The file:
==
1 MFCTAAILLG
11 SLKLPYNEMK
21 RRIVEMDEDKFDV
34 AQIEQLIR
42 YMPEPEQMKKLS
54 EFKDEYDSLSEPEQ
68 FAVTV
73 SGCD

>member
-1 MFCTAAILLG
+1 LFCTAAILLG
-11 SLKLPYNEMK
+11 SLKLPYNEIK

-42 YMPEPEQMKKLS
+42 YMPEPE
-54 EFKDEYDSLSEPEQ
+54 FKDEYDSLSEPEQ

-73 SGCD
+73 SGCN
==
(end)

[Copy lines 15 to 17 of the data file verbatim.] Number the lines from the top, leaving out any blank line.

+42 YMPEPE
-54 EFKDEYDSLSEPEQ
+54 FKDEYDSLSEPEQ